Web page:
Lying When the Truth Suits

My late grandmother, who would have been 107 this year, had a phrase to describe a congenital liar (not that she would have used the term “congenital liar”).  She would say of that person that “he lies when the truth suits.”  In other words, the lies served no obvious purpose – the truth would have been perfectly suitable – but the person lied anyway.

There was no explanation for the lying.  Perhaps it was just the habit of lying.  Or maybe it was the sheer transgressive joy of telling a lie, even when it wasn’t necessary, in order to fool the listener.  It could have been that the part of the liar’s brain that separates fact from fiction was somehow impaired.  She didn’t know.  But she did know that he lied when the truth suited.

Neither can we know why the compulsive liar lies.  He just does.  It’s who he is.

Which, of course, brings us to Trump.  He lies constantly, unapologetically, and with no regard for the necessity or utility of any particular lie.  Thus, for example, if Trump says that the new Executive Order travel ban will be issued on Tuesday, the only thing that you can be sure of is that it won’t be issued on Tuesday.  It might come on Wednesday, or even Monday, and it might not come at all.  It won’t be on Tuesday, though.  To use the biblical phrase, the truth is not in Trump. If he ever utters something truthful, it won’t be on purpose, it will be inadvertent, a mistake made by chance.

As the author Mary McCarthy once said of another serial liar, “every word she writes is a lie, including ‘and’ and ‘the.’” So, too, with Trump.

It’s like the grade-school logic problem about the mythical island where half of the inhabitants never tell the truth.  Once you know an islander always lies, you can act accordingly.  If you keep holding out for the occasional truth, you have only yourself to blame.  You’re like the fraternity pledge in Animal House who lends his car to his disreputable brothers only to see it destroyed by them.  Their frank assessment: “you fucked up, you trusted us.”

So, Preet Bharara, welcome to the World of Trump.  One of America’s top prosecutors, the U.S. Attorney for the Southern of New York, the scourge of Wall Street white-collar criminals, Bharara just got Trumped.

In November, well before the inauguration, Bharara made the pilgrimage to Trump Tower and Trump told Bharara he wanted him to stay on as U.S. Attorney.  Bharara agreed.

Just months later, Trump demanded the resignations of all Obama-appointed U.S. Attorneys, including Bharara.  When Bharara refused, he was immediately fired.  A savvy prosecutor – a man who deals with liars all day and everyday – fucked up; he trusted Trump.  Sad.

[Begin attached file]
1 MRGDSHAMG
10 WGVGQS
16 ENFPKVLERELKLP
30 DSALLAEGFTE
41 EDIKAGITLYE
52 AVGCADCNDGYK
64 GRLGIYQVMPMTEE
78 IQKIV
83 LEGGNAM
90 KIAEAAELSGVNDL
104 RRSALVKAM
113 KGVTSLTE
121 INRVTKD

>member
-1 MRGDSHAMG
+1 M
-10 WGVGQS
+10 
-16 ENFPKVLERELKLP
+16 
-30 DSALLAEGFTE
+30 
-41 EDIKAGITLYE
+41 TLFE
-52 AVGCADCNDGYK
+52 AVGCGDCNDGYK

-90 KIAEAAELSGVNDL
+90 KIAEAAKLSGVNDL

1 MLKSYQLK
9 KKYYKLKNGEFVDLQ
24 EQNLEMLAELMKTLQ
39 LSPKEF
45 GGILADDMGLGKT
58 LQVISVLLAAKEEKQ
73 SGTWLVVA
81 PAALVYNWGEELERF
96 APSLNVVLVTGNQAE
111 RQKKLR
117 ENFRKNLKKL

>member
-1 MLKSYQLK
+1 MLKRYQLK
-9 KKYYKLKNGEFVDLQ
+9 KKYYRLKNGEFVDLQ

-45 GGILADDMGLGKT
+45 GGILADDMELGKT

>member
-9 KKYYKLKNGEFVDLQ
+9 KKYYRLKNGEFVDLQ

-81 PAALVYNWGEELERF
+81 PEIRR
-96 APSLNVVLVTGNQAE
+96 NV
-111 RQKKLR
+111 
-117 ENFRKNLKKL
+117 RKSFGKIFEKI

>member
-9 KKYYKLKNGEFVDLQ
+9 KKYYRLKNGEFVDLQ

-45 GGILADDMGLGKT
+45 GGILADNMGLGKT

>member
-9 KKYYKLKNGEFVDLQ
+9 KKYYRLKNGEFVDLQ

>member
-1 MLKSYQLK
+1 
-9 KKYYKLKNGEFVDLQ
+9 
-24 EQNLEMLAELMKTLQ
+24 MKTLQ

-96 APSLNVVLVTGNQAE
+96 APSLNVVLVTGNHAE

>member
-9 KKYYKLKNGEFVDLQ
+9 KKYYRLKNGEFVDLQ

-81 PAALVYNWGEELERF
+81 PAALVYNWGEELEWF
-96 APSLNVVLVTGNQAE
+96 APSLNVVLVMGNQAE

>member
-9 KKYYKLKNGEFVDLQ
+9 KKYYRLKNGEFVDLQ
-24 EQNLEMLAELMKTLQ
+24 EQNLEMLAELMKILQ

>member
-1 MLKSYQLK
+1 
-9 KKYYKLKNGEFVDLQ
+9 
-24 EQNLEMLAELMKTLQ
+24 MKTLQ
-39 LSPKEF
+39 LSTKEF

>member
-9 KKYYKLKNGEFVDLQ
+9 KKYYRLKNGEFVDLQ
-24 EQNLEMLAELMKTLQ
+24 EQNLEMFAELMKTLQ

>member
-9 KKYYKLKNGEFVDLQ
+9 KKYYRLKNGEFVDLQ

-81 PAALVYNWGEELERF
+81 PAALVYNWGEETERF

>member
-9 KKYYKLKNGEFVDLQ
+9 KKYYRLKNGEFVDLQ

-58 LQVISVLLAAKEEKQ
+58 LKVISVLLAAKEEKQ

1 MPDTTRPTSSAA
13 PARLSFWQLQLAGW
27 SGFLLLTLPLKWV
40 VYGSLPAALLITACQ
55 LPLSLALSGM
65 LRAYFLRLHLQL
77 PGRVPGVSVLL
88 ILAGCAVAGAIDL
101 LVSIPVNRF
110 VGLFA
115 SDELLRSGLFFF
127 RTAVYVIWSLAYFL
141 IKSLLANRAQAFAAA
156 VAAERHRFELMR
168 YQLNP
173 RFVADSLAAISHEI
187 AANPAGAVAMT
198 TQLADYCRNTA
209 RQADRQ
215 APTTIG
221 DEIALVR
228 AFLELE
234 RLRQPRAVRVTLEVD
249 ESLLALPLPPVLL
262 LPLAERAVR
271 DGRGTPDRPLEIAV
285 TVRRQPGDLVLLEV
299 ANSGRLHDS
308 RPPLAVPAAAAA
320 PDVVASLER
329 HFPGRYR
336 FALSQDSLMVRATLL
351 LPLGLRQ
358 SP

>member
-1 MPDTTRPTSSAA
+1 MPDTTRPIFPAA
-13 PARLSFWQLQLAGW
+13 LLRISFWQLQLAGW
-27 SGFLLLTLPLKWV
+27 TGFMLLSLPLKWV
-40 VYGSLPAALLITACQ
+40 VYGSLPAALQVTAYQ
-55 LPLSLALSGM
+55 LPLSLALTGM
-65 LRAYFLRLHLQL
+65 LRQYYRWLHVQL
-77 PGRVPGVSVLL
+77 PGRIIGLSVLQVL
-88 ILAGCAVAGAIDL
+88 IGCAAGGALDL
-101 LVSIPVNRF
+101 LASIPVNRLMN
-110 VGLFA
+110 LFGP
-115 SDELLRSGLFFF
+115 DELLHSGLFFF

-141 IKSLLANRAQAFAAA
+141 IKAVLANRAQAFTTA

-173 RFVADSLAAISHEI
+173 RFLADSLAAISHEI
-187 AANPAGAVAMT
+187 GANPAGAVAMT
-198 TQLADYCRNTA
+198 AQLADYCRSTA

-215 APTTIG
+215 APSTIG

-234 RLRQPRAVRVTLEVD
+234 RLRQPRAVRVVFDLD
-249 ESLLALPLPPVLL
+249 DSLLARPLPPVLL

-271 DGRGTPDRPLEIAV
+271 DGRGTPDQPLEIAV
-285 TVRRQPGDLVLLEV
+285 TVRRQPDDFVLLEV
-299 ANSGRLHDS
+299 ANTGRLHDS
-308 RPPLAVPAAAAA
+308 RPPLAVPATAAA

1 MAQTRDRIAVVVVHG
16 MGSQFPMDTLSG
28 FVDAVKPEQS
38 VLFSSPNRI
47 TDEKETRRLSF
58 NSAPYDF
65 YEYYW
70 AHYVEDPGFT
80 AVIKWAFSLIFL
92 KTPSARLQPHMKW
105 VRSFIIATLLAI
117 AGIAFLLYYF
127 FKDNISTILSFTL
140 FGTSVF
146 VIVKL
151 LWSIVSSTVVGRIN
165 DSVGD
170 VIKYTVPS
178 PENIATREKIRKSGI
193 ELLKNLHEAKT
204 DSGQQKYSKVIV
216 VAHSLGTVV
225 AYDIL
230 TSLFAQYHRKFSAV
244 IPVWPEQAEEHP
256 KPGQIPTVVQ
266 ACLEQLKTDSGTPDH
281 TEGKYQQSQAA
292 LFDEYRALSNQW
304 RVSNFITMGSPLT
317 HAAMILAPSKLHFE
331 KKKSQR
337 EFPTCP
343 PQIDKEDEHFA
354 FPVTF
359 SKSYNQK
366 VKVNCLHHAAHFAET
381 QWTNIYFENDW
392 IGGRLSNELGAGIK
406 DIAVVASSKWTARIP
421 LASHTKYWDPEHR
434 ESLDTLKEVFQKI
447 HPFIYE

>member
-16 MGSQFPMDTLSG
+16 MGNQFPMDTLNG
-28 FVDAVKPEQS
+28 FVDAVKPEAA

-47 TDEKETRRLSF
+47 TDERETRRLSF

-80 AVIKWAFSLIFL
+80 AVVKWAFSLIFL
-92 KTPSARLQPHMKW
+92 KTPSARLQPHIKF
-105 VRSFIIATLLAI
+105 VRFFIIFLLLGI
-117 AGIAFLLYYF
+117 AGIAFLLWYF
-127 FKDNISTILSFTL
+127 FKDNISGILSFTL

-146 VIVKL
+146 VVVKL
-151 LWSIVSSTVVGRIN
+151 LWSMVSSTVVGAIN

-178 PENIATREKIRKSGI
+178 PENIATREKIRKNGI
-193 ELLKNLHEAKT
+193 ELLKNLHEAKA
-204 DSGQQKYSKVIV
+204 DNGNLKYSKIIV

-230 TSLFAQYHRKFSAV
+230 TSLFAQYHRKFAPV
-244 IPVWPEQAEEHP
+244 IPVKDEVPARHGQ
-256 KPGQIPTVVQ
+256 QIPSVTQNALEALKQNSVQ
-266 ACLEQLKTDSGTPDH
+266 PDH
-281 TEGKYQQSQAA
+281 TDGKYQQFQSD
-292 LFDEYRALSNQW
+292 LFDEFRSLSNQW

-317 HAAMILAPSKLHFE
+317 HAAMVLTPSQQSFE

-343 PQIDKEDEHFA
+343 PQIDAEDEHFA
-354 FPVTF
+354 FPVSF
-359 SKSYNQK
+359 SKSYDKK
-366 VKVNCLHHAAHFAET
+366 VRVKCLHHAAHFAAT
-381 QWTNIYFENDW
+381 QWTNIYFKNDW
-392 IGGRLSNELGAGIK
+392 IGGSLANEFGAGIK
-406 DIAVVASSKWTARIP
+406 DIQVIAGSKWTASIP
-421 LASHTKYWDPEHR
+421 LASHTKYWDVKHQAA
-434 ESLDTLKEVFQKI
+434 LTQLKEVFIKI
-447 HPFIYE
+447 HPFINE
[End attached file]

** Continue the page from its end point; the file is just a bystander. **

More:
Once you know that everything Trump says is a lie, though, it’s oddly liberating.  You don’t have to play the expectations game of “maybe he’s telling the truth just this once.” You don’t have to agonize over whether the external evidence indicates, just maybe, that he could be truthful this time.  You know it’s not true.  You may still a sad-sack like Charlie Brown, but at least you can tell Lucy you’re not going to play the game where she always jerks the football away.

The Princeton philosopher, Harry Frankfurt, wrote a seminal work on the subject called On Bullshit.  In it, he made the critical distinction between liars and bullshiters (who could have alternatively been called the congenital or compulsive liars).  “The liar,” according to Frankfurt, “is inescapably concerned with truth-values.”  Thus, “in order to invent a lie at all, he must think he knows what is true.  And in order to invent an effective lie, he must design his falsehood under the guidance of that truth.”

Contrast the bullshit artist:

“His focus is panoramic rather than particular. He does not limit himself to inserting a certain falsehood at a specific point, and thus he is not constrained by the truths surrounding that point or intersecting it.  He is prepared, so far as required, to fake the context as well. . . .  It is more expansive and independent, with more spacious opportunities for improvisation, color, and imaginative play.”

Using the professor’s formulation, Trump is a classic bullshiter. The truth means nothing to him.  Saying what matters in the moment – without regard to its truth or falsity – is the sole object.  In Trump’s case, it means everything he says is a lie.

So be liberated. Assume everything Trump says is a lie.  You won’t be disappointed.  And that’s the truth.

The Provocations to Come

Burning of the Reichstag 1933. Germany

In a chilling piece in the New York Review of Books called “The Reichstag Warning,” Yale history professor Timothy Snyder summarizes how the Nazis used various events such as the 1933 arson of the Reichstag building and the 1938 assassination of the German ambassador to France to justify their anti-democratic program and Kristallnacht, respectively.  Professor Snyder writes that Hitler rejoiced as the German Parliament burned knowing that he could use it to grab even more power and to punish his enemies, irrespective of their complicity in the arson.  Snyder also refers to new scholarship by Benjamin Hett at Hunter College which suggests that the Nazis themselves burned the building in a false-flag operation.

Snyder’s article makes it clear that responding to provocations – real, imagined, and sometimes self-contrived – is how authoritarians work within the system to aggrandize more power and, ultimately, destroy the vestiges of democracy. The last paragraphs of the article are the payoff.  They see the prospect of Trump and the people around him following the “history of terror manipulation” to seize more power.  Even James Madison gets into the act for his concerns about a tyrant using a “favorable emergency” to suspend civil rights.

It’s an excellent piece and a good reminder that Trump (and especially some of his more odious advisors) come from – and understand – the long history of opportunists who will try to use the worst events for their best self-interest.

In other ways, though, the piece misses the more obvious point which is that the last 20 years or so have been about nothing as much as how our leaders – and we ourselves – react to provocations that have come along with disturbing frequency. Snyder thus praises the Bush Administration for not calling for an anti-jihad against Islam after 9/11 (although their Iraq War part of the reaction comes in for some criticism).